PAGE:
A seminal British artist of the twentieth century and pioneer of abstraction, Allen Jones’s sculptures, paintings and prints investigate the representation of the human figure. His boldly inventive works have had a major influence on design, fashion and film. Rising to prominence as part of the British Pop movement alongside contemporaries such as David Hockney, R.B. Kitty and Peter Blake, Jones developed a stylised and controversial visual language inspired by magazines, advertising and music. Also influential were the theories of Jung and Nietzsche and popular sexually suggestive illustrated publications of the 1940s and 1950s, prompting him to create works of explicit eroticism. The provocative forniphilic series, which launched Jones to fame, depicts women as furniture. He is best known for his trio of fiberglass figures in fetishistic rubber gear and high heels: Hatstand, Table, and Chair from 1969. His sexually charged works have, over the years, given way to more lyrical compositions, often involving elements of performance such as fashion shows, dancing and cabaret.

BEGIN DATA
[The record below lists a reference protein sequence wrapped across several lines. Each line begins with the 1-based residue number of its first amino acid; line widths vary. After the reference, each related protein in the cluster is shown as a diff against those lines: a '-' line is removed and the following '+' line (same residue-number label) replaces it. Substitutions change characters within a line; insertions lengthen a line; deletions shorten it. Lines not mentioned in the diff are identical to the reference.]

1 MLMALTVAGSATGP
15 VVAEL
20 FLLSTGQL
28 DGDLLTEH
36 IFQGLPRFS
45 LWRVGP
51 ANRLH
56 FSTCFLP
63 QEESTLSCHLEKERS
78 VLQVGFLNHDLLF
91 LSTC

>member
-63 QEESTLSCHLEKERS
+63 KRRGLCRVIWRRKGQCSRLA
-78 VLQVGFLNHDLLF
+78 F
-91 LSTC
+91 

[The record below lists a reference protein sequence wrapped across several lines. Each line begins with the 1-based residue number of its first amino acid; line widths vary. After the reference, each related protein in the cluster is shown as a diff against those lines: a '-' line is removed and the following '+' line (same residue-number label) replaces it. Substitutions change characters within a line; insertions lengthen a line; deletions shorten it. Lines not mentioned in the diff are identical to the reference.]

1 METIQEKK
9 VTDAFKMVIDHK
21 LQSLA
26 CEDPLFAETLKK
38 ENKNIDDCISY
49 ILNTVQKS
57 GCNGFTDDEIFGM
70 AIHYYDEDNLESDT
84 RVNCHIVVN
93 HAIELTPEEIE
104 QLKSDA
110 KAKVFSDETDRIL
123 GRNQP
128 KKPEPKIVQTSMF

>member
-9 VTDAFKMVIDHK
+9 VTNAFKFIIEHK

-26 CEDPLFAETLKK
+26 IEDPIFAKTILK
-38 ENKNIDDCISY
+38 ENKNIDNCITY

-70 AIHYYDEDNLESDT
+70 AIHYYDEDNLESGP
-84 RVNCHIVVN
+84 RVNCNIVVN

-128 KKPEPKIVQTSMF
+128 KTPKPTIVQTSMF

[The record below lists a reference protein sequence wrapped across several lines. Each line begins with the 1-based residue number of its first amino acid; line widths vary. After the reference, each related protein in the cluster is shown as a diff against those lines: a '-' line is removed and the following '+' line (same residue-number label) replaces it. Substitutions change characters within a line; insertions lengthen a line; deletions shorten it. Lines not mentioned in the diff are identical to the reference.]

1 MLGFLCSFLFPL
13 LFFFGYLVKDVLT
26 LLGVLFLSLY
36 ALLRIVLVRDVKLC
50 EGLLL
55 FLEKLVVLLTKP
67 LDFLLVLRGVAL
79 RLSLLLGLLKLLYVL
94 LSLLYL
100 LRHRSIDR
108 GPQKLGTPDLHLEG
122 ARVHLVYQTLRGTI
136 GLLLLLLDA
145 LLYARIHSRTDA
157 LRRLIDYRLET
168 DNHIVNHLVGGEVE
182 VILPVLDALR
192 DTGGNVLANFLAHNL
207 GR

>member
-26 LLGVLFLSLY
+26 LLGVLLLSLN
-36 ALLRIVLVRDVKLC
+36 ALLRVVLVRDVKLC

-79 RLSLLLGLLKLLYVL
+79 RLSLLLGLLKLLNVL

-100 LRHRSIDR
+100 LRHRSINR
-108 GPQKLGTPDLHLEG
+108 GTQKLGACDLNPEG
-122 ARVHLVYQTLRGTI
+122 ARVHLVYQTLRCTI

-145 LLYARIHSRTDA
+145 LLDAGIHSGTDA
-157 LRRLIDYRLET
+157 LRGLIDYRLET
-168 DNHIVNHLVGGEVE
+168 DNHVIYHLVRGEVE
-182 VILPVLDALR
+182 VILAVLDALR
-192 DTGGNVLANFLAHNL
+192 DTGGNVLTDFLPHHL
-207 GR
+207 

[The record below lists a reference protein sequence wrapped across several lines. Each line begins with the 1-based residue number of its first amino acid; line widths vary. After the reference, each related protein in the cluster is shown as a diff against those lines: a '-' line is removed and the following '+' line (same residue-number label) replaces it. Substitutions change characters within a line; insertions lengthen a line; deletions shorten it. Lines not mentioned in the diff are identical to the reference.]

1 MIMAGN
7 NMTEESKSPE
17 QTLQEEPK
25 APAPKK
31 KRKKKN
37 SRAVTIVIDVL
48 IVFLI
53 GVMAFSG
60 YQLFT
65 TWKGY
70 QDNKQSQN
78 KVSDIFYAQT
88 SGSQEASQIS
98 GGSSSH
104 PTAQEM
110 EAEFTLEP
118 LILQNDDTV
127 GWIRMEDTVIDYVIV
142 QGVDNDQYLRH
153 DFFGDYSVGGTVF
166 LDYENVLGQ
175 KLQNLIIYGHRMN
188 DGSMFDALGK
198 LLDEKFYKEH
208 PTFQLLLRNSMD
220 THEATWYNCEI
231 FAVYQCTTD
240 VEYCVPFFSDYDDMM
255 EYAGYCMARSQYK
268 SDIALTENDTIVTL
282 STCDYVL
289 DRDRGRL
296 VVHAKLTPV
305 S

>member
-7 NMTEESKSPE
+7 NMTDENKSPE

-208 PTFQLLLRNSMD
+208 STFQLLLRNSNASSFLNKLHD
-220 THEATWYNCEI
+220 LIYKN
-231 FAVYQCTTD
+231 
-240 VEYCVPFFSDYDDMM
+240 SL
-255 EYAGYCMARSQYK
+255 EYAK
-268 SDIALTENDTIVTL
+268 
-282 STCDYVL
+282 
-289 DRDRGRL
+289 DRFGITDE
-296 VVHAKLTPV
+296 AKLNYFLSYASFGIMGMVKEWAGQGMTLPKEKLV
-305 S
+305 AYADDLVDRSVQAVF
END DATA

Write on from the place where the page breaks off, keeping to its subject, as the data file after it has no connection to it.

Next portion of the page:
Jones was born in Southampton, England, in 1937 and studied at Hornsey College of Art and the Royal College of Art, London. In 1963 he received the Prix des Jeunes Artistes at the Paris Biennale and was elected to the Royal Academy of Arts, London in 1986. Jones’s work has been exhibited extensively worldwide and he has had major retrospectives at the ICA, London (1978); the Walker Art Gallery, Liverpool (1979), travelling to the Serpentine Gallery, London and to four venues in Germany; the Barbican, London (1995), which was subsequently toured worldwide by the British Council; and the Royal Academy in London (2014). He lives and works in London.